CPL Athletes Send Unified Pro-Union Message To League
This evening saw Canadian Premier League players take it upon themselves to deliver a unified message to the league: they want PFA Canada recognized as the official players’ union.
As both FC Edmonton and the Halifax Wanderers stepped onto the pitch at IG Field tonight, something unusual was afoot: despite 25 degree weather, everyone had their anthem jackets on. As each time lined up, however, the jackets were unzipped to reveal PFA Canada shirts requesting that the league recognize the union.
Former York United FC defender Luca Gasparotto – who retired at the age of 26 to pursue a more financially stable career elsewhere – applauded the move, along with the likes of Ben Fisk, Dylon Powley, Joshua Kloke, and numerous fans from coast-to-coast.
Players have become increasingly vocal about the need to unionize over the course of the bubble tournament, which will have seen all eight Canadian Premier League teams play eight matches apiece in just 25 days – something which Atletico Ottawa defender Drew Beckie hailed as ridiculous.
The congested nature of the Winnipeg-based bubble has combined with an unusually short preseason window to see most clubs dealing with a multitude of injuries, with athletes also voicing displeasure about playing in 35 degree weather on a turf pitch during a heat warning.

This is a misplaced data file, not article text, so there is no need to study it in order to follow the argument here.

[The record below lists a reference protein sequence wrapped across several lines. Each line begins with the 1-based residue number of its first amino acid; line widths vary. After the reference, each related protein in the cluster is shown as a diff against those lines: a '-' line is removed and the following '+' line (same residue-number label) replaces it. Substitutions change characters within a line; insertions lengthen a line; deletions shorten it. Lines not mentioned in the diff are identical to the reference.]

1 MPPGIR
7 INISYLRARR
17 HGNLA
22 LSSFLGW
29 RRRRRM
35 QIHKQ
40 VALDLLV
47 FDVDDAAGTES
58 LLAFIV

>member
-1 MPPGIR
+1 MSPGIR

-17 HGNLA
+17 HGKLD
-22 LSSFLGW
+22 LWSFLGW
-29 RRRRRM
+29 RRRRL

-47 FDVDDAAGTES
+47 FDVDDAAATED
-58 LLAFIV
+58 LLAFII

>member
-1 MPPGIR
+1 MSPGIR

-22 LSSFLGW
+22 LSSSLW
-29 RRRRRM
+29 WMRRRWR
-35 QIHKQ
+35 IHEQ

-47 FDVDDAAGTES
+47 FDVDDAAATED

Players had also been left in the dark regarding league scheduling, with Sergio Camargo releasing a rumour-bomb to emphasize how players were forced to rely on rumours earlier this year to determine where they were playing. Even then, he later said, the league only let them know that the season would begin with a Winnipeg bubble a day or so before it was announced.
When the league teased the full 2021 Canadian Premier League schedule in the midst of the aforementioned bubble, players were also quick to criticize the CPL for keeping them in the dark on when they would be returning home while teasing the scheduling news to the public at large.
PFA Canada Executive Director Dan Kruk has expressed that many players are working-class people fighting for basic workers’ rights and fiscal stability, while his league counsel Paul Champion has even claimed that some clubs had colluded to limit player movement. In our own talks with athletes, some have pondered why they put their bodies on the line when they’d be making more at the likes of Tim Hortons or Subway, though their desire to unionize ultimately stemmed far beyond strictly financial motivation.
The prospective players’ union tweeted in a response to tonight’s events, publicly asking the league to open communications with the group:
PFA Canada was officially granted FIFPro membership this year, with mounting pressure from fans and players alike eventually seeing the league reveal 2021 Salary Cap information for the first time in a bid to show itself as being transparent. By and large, however, it appears that the bulk of athletes want much more from the league, and unionization is a big step for them to get there – though as John Molinaro reports, they’ll be in for a long and grueling process for such.